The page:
Posted by: Alexa Morris | May 1, 2017

Crisis Communication on Social Media

You must know who your audience is before communicating risk, if you want to communicate with any hope of success! Lundgren and McMakin (2013) share that it is important to be aware of your audience because “sometimes the audience is broader than you think” (p. 92). On social media, FedEx must appeal to a wide audience, because any adult could be a potential customer. On social media, FedEx can communicate risk best on Facebook and Twitter. This was the case for FedEx most recently on Facebook, during the Oklahoma floods.

First, here is why FedEx cannot communicate risk on Instagram. FedEx provides a variety of shipping options domestic and abroad, as well as international freight, printing and logistic services. On Instagram, they emphasize travel, whether that is by plane, truck or car. Users on this platform will follow their friends and brands that have beautiful and unique photos.

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FedEx lives up to their profile description which is “delivering a more colorful, connected world”. FedEx shares the journey of how packages get one from one place to another in a beautiful way. In addition to great content, they also stick to the theme of transportation, which provides brand consistency throughout their feed.

While their Instagram is focused on travel, their Facebook is focused on programs, services, sponsorship and more, which attracts a different audience. FedEx makes the process of shipping a package look simple on their Facebook page. My favorite aspect of their page is the fact that they embrace user-generated content, like this little boy on Halloween.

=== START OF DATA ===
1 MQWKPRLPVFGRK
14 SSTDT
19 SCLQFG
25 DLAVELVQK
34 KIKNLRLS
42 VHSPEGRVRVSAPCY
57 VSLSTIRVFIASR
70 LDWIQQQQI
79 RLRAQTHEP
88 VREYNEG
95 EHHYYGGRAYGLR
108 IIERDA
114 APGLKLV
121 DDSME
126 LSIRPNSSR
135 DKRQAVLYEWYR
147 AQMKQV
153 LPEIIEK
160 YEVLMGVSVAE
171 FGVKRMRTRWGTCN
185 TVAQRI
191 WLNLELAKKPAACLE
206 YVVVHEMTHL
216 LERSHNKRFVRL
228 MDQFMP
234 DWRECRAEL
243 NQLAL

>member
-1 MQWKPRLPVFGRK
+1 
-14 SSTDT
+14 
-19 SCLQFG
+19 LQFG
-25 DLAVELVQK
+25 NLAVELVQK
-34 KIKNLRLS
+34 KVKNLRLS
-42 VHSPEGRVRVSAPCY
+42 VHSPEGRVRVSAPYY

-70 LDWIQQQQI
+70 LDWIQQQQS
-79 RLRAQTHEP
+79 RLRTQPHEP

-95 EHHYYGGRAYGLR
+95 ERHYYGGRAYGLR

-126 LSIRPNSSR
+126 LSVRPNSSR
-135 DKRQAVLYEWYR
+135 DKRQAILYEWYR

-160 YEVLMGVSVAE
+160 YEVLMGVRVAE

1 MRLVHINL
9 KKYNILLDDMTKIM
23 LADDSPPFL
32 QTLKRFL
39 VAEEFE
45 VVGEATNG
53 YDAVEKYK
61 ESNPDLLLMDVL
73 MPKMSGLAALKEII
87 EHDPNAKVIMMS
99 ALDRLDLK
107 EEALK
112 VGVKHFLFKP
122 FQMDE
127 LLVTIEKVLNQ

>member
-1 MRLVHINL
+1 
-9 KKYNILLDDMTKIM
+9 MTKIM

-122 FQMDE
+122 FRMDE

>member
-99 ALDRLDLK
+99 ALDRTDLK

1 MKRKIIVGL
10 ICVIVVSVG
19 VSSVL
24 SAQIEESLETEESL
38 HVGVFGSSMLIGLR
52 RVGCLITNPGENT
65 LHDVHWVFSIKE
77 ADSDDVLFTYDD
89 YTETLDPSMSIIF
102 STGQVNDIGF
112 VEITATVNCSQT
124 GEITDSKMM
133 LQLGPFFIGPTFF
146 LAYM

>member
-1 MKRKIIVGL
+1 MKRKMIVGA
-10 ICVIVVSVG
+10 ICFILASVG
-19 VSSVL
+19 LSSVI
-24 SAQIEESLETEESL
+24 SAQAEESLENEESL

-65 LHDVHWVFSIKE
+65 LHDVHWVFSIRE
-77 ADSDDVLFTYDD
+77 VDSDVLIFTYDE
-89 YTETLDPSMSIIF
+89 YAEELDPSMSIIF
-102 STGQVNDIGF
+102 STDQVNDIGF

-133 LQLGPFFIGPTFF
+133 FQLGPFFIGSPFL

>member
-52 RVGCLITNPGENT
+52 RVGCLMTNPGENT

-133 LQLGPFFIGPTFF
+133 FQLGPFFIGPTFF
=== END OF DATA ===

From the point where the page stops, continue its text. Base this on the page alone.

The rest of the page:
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In addition to user-generated content, their content is also intentional about how weather around the world could impact deliveries. Here is one example of risk communication on social media. There is a risk while communicating weather, as in many cases, lives can be in danger. FedEx highlighted weather in a tasteful way that demonstrated how their employees were handling the floods, as people around the country watched the devastation in Oklahoma unfold on TV. FedEx knew their audience which was important because they could post content that fit “the needs of local communities and citizens affected by the crisis, but also have the diverse needs of those who feel connected to or part of the crisis events though they may live thousands of miles away” (Lundgren and McMakin, p. 92). Their audience connected with the content and sympathized with those affected in Oklahoma and FedEx employees.

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Lastly, the Fedex Twitter feed is a perfect blend of their Instagram and Facebook strategy. In addition to responding to customer’s questions and complaints, they feature user-generated content and the journey of shipments. FedEx has not used their handle for communicating a crisis yet, however, I believe they will be ready when the time arrives. FedEx does a terrific job appealing to a wide audience through each of their social channels.

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